By the time this article comes to print it is quite possible another entertainment celebrity will be in the Senate, if Al Franken’s slim victory in Minnesota stands up to court challenge. Minnesota has a reputation for electing out of the mainstream figures. Before Franken there was Jesse Ventura, who not only won the governorship, but did it on the Independent Reform ticket. Ventura, a wrestler, action star and commentator, spoke his mind, politically correct or not. It wasn’t his attacks on religion or his lifestyle that brought him down but the grind of trying to balance budgets and work with legislatures.

Ambassadorial Actors

8x10 photo signed by Shirley Temple Black in 1983

The post of ambassador is one of the few political appointments given to amateurs. Just ask Reagan friend, Psycho’s John Gavin, whom he sent to Mexico. The most famous movie star ambassador was Shirley Temple, aka Shirley Temple Black, film’s greatest child star. An active Republican, she served as Ambassador to Ghana and Czechoslovakia, was Representative to the United Nations and the first woman Chief of Protocol. She wanted very much to hold office and unsuccessfully ran against fellow Republican Pete McCloskey, a Korean War hero and opponent of the Vietnam War. She lost by a substantial margin. Temple’s early autograph can be very expensive, and in later years she signed Shirley Temple Black and has tried to inscribe signatures so that the inscription cannot be cut away. No matter what form, she is an excellent investment.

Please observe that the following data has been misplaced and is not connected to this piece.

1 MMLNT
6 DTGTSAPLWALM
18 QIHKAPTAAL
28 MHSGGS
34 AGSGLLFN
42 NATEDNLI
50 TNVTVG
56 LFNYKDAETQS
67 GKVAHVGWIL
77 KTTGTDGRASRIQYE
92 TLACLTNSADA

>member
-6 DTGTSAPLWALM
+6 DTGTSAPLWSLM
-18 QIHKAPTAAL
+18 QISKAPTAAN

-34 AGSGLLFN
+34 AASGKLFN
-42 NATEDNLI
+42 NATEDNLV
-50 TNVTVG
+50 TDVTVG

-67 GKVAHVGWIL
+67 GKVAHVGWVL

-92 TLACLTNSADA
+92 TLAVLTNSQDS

Like Temple, another famous actress and playwright, Clare Booth Luce, served in Congress from Connecticut and was appointed Ambassador to Italy and later to Argentina. Luce, the wife of Time-Life owner Henry Luce, came in second to Mrs. Eleanor Roosevelt in a 1947 national poll to determine “the American woman you most admire.” Another Connecticut actor turned politico was John Lodge, who starred in films and on stage opposite Shirley Temple, Greta Garbo and others. He was a member of the famed Lodge family and brother of Henry Cabot Lodge Jr. Not only was he a Republican Congressman, but he was also Connecticut Governor and Ambassador to Argentina, Spain and Switzerland.

From TV to Congress

Ben "Cooter" Jones signed while in office